Monday, January 24, 2011

Upcoming Special Events

by John Aldrich

Two special events will take place at the ANE warehouse within the next several weeks, and all are invited to attend.

The first is the annual Winter Stories Night on January 30th. This event, organized by Rodger Williams, has been a popular occasion in recent years and honors the Navajo tradition of sharing stories among family and friends during the winter season.

Prior to last year's event, Rodger wrote a blog about the importance of these stories in Navajo culture.

This year Winter Stories Night will take place at the warehouse on January 30th at 5:00 p.m. Light refreshments will be served.

The second event will be a special evening devoted to volunteers sharing stories about food run experiences.

The event flyer explains the details, but if you have additional questions, feel free to call Linda or call the warehouse at 801-474-0535.

Saturday, January 15, 2011

Linda's Vision

by Linda Myers

(note: Linda wrote this piece for the recent ANE newsletter. As we start a new year it serves as a reminder of the power of Linda's vision and the strength of her purpose to help the Elders.)

Twenty-five years ago my life changed after watching a documentary called Broken Rainbow and listening to a young Navajo woman speak about the plight of her people. I didn't know what to do - but I knew I had to do something.

When I traveled to the land with Grace Smith Yellowhammer, she said something to me that I still remember. "The people are so despondent and helpless. They're giving up caring. They need someone to care about them, even a hairbrush or a jacket, something that would make them feel good about themselves." As I looked at the condition of their homes and the simple lives, I knew I had a voice and somehow I would find a way to share with others about their simple needs.

As I look back, I think of so many people who offered help to me. When I would get home from work at night I would sort through donations and pack food in any boxes I could find. We have come a long way since those days, and even though times are challenging for us now, they haven't changed very much on the land for the Elders over the last twenty-five years.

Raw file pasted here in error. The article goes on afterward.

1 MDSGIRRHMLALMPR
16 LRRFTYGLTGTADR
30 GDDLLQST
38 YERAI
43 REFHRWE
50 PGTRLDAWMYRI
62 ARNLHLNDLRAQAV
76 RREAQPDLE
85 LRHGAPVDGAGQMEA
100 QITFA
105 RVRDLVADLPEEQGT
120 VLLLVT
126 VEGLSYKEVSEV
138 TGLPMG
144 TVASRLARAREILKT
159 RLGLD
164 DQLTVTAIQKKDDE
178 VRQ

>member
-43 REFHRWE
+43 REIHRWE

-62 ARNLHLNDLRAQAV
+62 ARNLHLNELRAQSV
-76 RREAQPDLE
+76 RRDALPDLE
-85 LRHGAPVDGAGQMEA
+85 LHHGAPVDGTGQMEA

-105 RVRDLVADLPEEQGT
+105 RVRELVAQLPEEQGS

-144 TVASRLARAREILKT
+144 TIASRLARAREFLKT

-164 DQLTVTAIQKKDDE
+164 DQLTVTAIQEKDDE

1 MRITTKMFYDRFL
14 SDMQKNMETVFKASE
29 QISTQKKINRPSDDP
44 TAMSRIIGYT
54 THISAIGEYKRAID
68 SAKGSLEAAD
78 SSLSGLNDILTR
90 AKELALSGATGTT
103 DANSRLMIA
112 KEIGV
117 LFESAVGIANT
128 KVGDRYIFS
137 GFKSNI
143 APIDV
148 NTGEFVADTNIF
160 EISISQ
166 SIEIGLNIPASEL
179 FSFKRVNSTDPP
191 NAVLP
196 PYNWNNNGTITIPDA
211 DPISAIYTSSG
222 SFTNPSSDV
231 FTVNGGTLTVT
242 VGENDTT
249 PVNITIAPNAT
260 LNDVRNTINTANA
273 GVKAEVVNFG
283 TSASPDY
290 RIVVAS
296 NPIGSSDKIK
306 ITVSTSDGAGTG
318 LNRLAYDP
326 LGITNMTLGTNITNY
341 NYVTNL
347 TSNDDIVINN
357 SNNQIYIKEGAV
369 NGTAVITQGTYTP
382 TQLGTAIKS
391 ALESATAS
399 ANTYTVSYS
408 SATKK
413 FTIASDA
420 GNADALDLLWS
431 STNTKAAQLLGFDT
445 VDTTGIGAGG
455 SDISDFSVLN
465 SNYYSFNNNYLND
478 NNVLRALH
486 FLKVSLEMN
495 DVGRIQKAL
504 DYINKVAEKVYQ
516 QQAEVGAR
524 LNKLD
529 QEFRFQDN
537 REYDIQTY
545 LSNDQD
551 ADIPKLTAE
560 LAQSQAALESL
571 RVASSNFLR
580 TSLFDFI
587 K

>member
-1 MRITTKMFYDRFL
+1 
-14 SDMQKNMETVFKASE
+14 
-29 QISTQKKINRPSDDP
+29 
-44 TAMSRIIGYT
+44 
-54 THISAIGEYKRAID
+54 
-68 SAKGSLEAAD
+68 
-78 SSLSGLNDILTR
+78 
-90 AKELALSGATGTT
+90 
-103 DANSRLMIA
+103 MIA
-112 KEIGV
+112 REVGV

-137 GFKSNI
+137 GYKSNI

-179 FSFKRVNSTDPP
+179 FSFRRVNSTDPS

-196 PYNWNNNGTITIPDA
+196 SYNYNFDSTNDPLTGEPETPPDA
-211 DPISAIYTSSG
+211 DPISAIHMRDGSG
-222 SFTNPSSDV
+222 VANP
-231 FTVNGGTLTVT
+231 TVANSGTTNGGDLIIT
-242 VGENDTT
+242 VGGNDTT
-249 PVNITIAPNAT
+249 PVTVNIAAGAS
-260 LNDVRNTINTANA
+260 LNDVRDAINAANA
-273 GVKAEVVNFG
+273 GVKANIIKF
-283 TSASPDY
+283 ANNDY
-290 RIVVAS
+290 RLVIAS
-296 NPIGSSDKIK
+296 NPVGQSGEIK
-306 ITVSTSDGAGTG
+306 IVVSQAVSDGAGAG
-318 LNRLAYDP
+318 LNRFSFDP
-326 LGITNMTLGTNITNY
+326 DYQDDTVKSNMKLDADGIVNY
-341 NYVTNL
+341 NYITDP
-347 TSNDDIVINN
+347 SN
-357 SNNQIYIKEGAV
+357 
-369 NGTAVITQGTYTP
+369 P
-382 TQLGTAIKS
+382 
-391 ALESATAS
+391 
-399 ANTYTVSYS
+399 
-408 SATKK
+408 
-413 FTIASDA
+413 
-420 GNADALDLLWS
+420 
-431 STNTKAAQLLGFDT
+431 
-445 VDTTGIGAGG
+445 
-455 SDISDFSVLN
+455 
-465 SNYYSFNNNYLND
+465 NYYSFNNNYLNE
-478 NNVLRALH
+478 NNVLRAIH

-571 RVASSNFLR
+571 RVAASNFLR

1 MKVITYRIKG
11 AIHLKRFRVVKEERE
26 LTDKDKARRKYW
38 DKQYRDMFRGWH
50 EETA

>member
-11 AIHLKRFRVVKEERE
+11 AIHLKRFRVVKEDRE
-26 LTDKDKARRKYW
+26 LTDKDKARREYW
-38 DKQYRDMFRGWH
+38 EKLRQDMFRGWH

Many of the original Elders twenty-five years ago relocated and were given new homes. Many more were displaced and left the homes and returned back to their homelands.

Poverty on the reservation is hard to rise out of - education is the greatest way out and presents many challenges to students because of lack of funds and support. My goal with the old ones is still the same - to help them live out their lives in their traditional ways.

Food is the greatest gift I know -firewood has helped relieve their greatest worry of freezing to death. Drinking water in many areas is only safe by buying bottled water. The Elders have taught me a lot about survival. To sell their rugs for them is to touch each of them daily, to feel their hands in the rugs, to know even in their old age they will weave to eat and feed their families. They have shown me how giving and generous they are with so little.

Their strength has kept me going many times when I am tired and overwhelmed. I have experienced a different kind of love not in words but in the gentle touch of holding their hands and feeling their prayers. They have blessed me and all the volunteers who help them.

With five hundred Elders we assist now, it isn't often I visit each of their homes. We send letters to them from the program letting them know we are thinking of them and, through donations, include Food Certificates or Firewood Checks, and boxes of yarn to weave their rugs with.

When I visit their homes, I often see the letters taped to the wall that show the pictures of the volunteers or the families that sponsor them. I look forward to the New Year and to the blessings it will bring. We have struggled to keep many things going as simply as we can, to help the money donate to go to the Elders directly.

I have so much gratitude for all the volunteers and supporters who come into my life daily with working hands to give their time, such a precious gift, and to all of you who adopt Elders  and generously give to help them.

We send you our Heartfelt Blessings.

Sunday, January 9, 2011

A Bond

by John Aldrich

A close bond is created when a sponsor adopts an Elder. Heartfelt feelings flow in both directions. The extent to which an Elder is able to express those feelings is frequently limited by their ability to communicate. As many Elders do not speak or write English they find themselves dependent on other family members, often grandchildren, to create those words for them. Some Elders are more fortunate than others in having someone willing to take on this task.

On the March 2009 food run to Navajo Mountain the stars crossed for Emma Seaton, an Elder newly enrolled in the Program, and Gina Zimmerer, a volunteer on her first food run. After adopting Emma, Gina returned to Navajo Mountain in August where the following picture was taken.

Gina had made a quilt to present to Emma. Here are their hands resting on it. A bond was created.

During the recent holiday season, Gina was thrilled and surprised to receive a gift from Emma - - - a hand woven rug.

Along with the rug was  the following note created on Emma's behalf  by her granddaughter.

This exchange embodies the spirit of the Program!

Friday, January 7, 2011

Spring Food Run Dates Posted

Following in the same general time frames as in recent years, the dates for the spring food runs are as follows:
  • March 29-31: Oljato-Navajo Mountain food run.
  • April 26-29: Dilkon-Leupp-Birdsprings food run.
  • May 3-7: Many Farms-Tsaile-Pinon food run.
  • May 8-12: Sanders-Big Mountain-Teesto food run.
For further information and specifics about these food runs please see the pertinent section of the Volunteer Activities Page of our web site.